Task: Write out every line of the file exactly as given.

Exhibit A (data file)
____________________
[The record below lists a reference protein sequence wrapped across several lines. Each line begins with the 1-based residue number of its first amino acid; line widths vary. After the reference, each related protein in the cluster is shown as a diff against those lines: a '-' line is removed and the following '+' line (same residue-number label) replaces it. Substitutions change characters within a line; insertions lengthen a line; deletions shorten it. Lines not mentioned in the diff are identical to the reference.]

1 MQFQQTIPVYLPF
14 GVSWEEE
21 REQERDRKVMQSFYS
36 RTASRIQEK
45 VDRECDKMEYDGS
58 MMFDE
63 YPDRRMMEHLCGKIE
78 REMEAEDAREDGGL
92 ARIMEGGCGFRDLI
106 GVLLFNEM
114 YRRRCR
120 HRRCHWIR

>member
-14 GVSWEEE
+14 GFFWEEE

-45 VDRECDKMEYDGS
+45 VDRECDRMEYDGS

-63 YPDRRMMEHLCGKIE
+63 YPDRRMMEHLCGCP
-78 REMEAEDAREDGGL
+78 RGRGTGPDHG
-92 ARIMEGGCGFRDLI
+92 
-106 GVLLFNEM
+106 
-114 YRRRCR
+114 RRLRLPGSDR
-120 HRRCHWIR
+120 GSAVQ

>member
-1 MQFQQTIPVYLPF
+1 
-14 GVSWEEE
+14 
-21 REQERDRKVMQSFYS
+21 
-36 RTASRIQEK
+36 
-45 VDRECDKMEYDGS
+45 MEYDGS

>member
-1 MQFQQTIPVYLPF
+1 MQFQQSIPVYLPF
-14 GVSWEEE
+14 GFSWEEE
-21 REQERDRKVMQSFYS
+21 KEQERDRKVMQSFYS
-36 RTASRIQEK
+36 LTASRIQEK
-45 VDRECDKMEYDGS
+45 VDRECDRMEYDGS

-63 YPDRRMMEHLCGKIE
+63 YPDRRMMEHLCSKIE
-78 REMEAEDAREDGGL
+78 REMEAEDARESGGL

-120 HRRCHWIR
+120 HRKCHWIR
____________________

[The record below lists a reference protein sequence wrapped across several lines. Each line begins with the 1-based residue number of its first amino acid; line widths vary. After the reference, each related protein in the cluster is shown as a diff against those lines: a '-' line is removed and the following '+' line (same residue-number label) replaces it. Substitutions change characters within a line; insertions lengthen a line; deletions shorten it. Lines not mentioned in the diff are identical to the reference.]

1 MQFQQTIPVYLPF
14 GVSWEEE
21 REQERDRKVMQSFYS
36 RTASRIQEK
45 VDRECDKMEYDGS
58 MMFDE
63 YPDRRMMEHLCGKIE
78 REMEAEDAREDGGL
92 ARIMEGGCGFRDLI
106 GVLLFNEM
114 YRRRCR
120 HRRCHWIR

>member
-14 GVSWEEE
+14 GFFWEEE

-45 VDRECDKMEYDGS
+45 VDRECDRMEYDGS

-63 YPDRRMMEHLCGKIE
+63 YPDRRMMEHLCGCP
-78 REMEAEDAREDGGL
+78 RGRGTGPDHG
-92 ARIMEGGCGFRDLI
+92 
-106 GVLLFNEM
+106 
-114 YRRRCR
+114 RRLRLPGSDR
-120 HRRCHWIR
+120 GSAVQ

>member
-1 MQFQQTIPVYLPF
+1 
-14 GVSWEEE
+14 
-21 REQERDRKVMQSFYS
+21 
-36 RTASRIQEK
+36 
-45 VDRECDKMEYDGS
+45 MEYDGS

>member
-1 MQFQQTIPVYLPF
+1 MQFQQSIPVYLPF
-14 GVSWEEE
+14 GFSWEEE
-21 REQERDRKVMQSFYS
+21 KEQERDRKVMQSFYS
-36 RTASRIQEK
+36 LTASRIQEK
-45 VDRECDKMEYDGS
+45 VDRECDRMEYDGS

-63 YPDRRMMEHLCGKIE
+63 YPDRRMMEHLCSKIE
-78 REMEAEDAREDGGL
+78 REMEAEDARESGGL

-120 HRRCHWIR
+120 HRKCHWIR